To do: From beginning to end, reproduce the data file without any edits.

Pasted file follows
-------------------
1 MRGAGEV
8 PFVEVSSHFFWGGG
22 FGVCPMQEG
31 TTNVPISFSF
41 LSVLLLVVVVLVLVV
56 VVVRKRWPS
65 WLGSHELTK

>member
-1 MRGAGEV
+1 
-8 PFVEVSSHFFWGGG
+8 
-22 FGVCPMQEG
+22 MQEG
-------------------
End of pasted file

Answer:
1 MRGAGEV
8 PFVEVSSHFFWGGG
22 FGVCPMQEG
31 TTNVPISFSF
41 LSVLLLVVVVLVLVV
56 VVVRKRWPS
65 WLGSHELTK

>member
-1 MRGAGEV
+1 
-8 PFVEVSSHFFWGGG
+8 
-22 FGVCPMQEG
+22 MQEG